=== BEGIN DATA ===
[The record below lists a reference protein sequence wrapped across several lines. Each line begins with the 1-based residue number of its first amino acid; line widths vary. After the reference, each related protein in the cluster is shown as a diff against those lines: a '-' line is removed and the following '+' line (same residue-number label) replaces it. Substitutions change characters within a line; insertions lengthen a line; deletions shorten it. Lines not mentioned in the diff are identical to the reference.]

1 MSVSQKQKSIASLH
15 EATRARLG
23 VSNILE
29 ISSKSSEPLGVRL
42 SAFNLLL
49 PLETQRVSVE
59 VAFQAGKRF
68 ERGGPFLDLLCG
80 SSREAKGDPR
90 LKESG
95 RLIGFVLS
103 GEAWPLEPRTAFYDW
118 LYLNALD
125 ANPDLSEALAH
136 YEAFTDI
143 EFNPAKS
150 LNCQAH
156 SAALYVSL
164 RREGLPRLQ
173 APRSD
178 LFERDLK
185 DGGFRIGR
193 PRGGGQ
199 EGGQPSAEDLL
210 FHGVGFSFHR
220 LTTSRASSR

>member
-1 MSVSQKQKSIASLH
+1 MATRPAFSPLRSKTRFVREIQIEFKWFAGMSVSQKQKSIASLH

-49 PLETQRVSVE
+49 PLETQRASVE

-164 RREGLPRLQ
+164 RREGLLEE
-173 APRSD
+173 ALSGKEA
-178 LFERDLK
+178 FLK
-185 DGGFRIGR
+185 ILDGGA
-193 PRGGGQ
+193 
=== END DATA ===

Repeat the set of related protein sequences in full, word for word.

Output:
[The record below lists a reference protein sequence wrapped across several lines. Each line begins with the 1-based residue number of its first amino acid; line widths vary. After the reference, each related protein in the cluster is shown as a diff against those lines: a '-' line is removed and the following '+' line (same residue-number label) replaces it. Substitutions change characters within a line; insertions lengthen a line; deletions shorten it. Lines not mentioned in the diff are identical to the reference.]

1 MSVSQKQKSIASLH
15 EATRARLG
23 VSNILE
29 ISSKSSEPLGVRL
42 SAFNLLL
49 PLETQRVSVE
59 VAFQAGKRF
68 ERGGPFLDLLCG
80 SSREAKGDPR
90 LKESG
95 RLIGFVLS
103 GEAWPLEPRTAFYDW
118 LYLNALD
125 ANPDLSEALAH
136 YEAFTDI
143 EFNPAKS
150 LNCQAH
156 SAALYVSL
164 RREGLPRLQ
173 APRSD
178 LFERDLK
185 DGGFRIGR
193 PRGGGQ
199 EGGQPSAEDLL
210 FHGVGFSFHR
220 LTTSRASSR

>member
-1 MSVSQKQKSIASLH
+1 MATRPAFSPLRSKTRFVREIQIEFKWFAGMSVSQKQKSIASLH

-49 PLETQRVSVE
+49 PLETQRASVE

-164 RREGLPRLQ
+164 RREGLLEE
-173 APRSD
+173 ALSGKEA
-178 LFERDLK
+178 FLK
-185 DGGFRIGR
+185 ILDGGA
-193 PRGGGQ
+193 